The late Detroit Zoological Society Curator of Amphibians Marcy Sieggreen poses for a photo in the Amazon.

The late Detroit Zoological Society Curator of Amphibians Marcy Sieggreen poses for a photo in the Amazon.

Photo provided by the Detroit Zoo

New frog species named after late amphibian curator at Detroit Zoo

By: Sarah Wojcik | Royal Oak Review | Published October 9, 2021


ROYAL OAK — While Detroit Zoological Society Curator of Amphibians Marcy Sieggreen died in July 2016 at the age of 43, her legacy lives on as a new species of Amazonian frog recently was named after her.

The frog species, called Allobates sieggreenae, is endemic to the Peruvian Amazonian region where Sieggreen led field work for the DZS’s assessment of amphibian populations in the wild.

The project included documenting species living in several sites in Peru, as well as testing for chytridiomycosis, a disease that is killing amphibian populations throughout South America and other parts of the world, according to a DZS press release.

Mary and Dwight Sieggreen, Marcy Sieggreen’s parents, said in a joint statement that they were “very moved” when they were informed of the naming of the new species of frog, according to the release.

“Of all the things that would have given Marcy pleasure, this would be her great joy. This is a priceless gift and there are no words to express how grateful we are that she is honored in this way,” they said. “We knew her love for both amphibians and Peru. We owe a special ‘thank you’ to all those who made this recognition possible — the Zoo family, amphibian scientists and the Peruvian people.”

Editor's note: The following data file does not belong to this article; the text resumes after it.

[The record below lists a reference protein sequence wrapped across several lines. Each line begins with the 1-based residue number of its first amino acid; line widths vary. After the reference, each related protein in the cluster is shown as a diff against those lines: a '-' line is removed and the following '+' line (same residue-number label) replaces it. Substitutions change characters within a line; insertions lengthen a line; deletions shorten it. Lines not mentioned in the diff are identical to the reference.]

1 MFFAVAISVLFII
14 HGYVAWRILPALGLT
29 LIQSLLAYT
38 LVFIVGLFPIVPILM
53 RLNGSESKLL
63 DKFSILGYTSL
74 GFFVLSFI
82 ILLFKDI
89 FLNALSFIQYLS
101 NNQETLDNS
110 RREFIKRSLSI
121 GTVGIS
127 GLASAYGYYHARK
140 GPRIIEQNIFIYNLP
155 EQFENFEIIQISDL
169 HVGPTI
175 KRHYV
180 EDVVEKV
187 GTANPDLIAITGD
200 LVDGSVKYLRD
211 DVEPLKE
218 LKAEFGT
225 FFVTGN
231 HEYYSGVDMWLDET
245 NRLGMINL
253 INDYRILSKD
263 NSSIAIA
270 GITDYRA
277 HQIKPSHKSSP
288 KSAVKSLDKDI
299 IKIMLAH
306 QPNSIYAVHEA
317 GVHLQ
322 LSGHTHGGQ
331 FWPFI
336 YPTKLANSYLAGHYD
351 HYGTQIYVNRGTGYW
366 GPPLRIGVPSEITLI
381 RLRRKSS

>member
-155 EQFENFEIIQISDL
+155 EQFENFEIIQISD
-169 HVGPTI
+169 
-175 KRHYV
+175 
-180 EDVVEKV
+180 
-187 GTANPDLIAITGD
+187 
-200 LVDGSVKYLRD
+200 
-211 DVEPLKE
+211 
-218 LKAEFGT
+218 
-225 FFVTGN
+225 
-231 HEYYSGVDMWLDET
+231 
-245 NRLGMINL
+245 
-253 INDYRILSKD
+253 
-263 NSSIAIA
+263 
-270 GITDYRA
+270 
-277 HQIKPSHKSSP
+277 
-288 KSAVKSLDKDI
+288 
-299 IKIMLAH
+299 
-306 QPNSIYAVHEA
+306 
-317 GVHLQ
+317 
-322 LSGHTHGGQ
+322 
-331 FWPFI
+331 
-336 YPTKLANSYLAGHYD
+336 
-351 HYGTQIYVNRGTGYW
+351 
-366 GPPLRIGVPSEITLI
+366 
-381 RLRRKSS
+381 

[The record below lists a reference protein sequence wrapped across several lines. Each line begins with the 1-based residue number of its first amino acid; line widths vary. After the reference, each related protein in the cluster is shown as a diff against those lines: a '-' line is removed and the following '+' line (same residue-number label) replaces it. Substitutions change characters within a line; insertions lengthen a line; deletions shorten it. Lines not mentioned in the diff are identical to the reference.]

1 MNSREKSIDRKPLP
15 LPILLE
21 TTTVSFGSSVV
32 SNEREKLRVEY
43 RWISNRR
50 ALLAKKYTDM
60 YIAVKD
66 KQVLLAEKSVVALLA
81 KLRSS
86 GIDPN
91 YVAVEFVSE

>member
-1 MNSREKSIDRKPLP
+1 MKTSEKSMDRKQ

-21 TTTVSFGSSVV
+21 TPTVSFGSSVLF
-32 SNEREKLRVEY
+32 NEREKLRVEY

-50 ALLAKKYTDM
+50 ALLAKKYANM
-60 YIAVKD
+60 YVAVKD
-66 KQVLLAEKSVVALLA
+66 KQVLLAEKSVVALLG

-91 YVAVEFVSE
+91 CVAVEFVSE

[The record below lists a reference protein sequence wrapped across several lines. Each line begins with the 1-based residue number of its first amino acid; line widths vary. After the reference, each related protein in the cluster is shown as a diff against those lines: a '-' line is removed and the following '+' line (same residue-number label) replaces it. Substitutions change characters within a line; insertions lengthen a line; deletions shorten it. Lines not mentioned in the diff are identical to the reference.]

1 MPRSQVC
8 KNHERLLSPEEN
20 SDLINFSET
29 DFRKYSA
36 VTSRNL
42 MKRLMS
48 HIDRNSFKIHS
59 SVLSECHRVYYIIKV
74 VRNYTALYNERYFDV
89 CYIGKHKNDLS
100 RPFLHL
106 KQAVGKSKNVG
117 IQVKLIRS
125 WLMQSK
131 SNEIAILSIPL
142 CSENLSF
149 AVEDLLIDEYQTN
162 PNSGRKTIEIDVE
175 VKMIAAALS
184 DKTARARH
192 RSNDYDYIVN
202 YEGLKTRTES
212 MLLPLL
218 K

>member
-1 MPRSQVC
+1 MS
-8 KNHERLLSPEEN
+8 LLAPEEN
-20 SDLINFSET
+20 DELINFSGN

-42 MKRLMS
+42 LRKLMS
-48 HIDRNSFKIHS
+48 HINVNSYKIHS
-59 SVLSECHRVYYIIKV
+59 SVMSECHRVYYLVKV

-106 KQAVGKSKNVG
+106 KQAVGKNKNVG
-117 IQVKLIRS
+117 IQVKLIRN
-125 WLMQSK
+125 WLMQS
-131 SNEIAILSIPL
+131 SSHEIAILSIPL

Since 2008, Marcy oversaw all programs and operations at the Detroit Zoo’s National Amphibian Conservation Center, including animal care, breeding, conservation programs, guest experiences and research.

She spearheaded the DZS’ cooperative breeding efforts for many endangered amphibian species to help restore populations in wild habitats; served on the board of the international Amphibian Survival Alliance, as well as several Association of Zoos and Aquariums committees; and led the Amazonian component of the International Union for the Conservation of Nature’s Amphibian Red List Assessment, according to the release.

Marcy earned bachelor’s degrees in earth science, aquatic and terrestrial ecosystems, and geography from Eastern Michigan University; a master’s degree in biological science from Wayne State University; and was working toward a Ph.D. in environmental science through New England’s Antioch University.

DZS Chief Life Sciences Officer Scott Carter said Marcy was an “incredible force in the DZS’ work to celebrate and save wildlife.”

“Her passion for amphibians and their conservation was unmatched,” Carter said in a prepared statement. “This is a beautiful tribute for an extraordinary person.”

According to her obituary listed on, Marcy was a resident of Lake Orion. She “had an adventurous spirit and enjoyed traveling to many exotic places throughout the world”; frequently traveled with her father; enjoyed photography, drawing and gardening; and was “an incredibly positive person who left an impression with everyone she met.”

The Detroit Zoo is located at 8450 W. 10 Mile Road, west of Woodward Avenue.

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